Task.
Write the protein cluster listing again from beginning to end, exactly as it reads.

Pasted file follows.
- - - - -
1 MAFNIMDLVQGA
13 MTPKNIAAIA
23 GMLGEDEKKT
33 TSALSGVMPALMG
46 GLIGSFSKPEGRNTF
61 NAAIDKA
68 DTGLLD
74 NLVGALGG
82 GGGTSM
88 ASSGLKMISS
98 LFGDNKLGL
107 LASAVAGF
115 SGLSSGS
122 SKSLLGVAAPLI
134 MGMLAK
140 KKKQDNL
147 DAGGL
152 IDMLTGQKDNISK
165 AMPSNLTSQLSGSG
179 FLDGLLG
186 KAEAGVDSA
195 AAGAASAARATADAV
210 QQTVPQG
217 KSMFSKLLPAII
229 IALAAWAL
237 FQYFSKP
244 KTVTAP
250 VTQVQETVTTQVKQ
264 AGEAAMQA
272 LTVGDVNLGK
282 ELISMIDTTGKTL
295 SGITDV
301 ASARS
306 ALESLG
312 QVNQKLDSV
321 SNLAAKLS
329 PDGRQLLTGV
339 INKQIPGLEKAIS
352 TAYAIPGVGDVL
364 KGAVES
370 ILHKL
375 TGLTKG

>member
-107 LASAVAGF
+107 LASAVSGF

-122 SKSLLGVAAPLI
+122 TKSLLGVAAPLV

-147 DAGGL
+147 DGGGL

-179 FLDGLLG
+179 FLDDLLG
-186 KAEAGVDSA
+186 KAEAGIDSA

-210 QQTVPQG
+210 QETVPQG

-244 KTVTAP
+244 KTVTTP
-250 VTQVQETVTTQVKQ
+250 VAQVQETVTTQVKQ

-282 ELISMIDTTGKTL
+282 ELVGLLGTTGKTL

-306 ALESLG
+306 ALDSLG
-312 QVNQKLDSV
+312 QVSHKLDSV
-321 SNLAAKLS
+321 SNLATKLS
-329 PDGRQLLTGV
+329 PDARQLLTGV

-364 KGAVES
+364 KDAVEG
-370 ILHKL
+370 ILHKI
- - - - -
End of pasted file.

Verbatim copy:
1 MAFNIMDLVQGA
13 MTPKNIAAIA
23 GMLGEDEKKT
33 TSALSGVMPALMG
46 GLIGSFSKPEGRNTF
61 NAAIDKA
68 DTGLLD
74 NLVGALGG
82 GGGTSM
88 ASSGLKMISS
98 LFGDNKLGL
107 LASAVAGF
115 SGLSSGS
122 SKSLLGVAAPLI
134 MGMLAK
140 KKKQDNL
147 DAGGL
152 IDMLTGQKDNISK
165 AMPSNLTSQLSGSG
179 FLDGLLG
186 KAEAGVDSA
195 AAGAASAARATADAV
210 QQTVPQG
217 KSMFSKLLPAII
229 IALAAWAL
237 FQYFSKP
244 KTVTAP
250 VTQVQETVTTQVKQ
264 AGEAAMQA
272 LTVGDVNLGK
282 ELISMIDTTGKTL
295 SGITDV
301 ASARS
306 ALESLG
312 QVNQKLDSV
321 SNLAAKLS
329 PDGRQLLTGV
339 INKQIPGLEKAIS
352 TAYAIPGVGDVL
364 KGAVES
370 ILHKL
375 TGLTKG

>member
-107 LASAVAGF
+107 LASAVSGF

-122 SKSLLGVAAPLI
+122 TKSLLGVAAPLV

-147 DAGGL
+147 DGGGL

-179 FLDGLLG
+179 FLDDLLG
-186 KAEAGVDSA
+186 KAEAGIDSA

-210 QQTVPQG
+210 QETVPQG

-244 KTVTAP
+244 KTVTTP
-250 VTQVQETVTTQVKQ
+250 VAQVQETVTTQVKQ

-282 ELISMIDTTGKTL
+282 ELVGLLGTTGKTL

-306 ALESLG
+306 ALDSLG
-312 QVNQKLDSV
+312 QVSHKLDSV
-321 SNLAAKLS
+321 SNLATKLS
-329 PDGRQLLTGV
+329 PDARQLLTGV

-364 KGAVES
+364 KDAVEG
-370 ILHKL
+370 ILHKI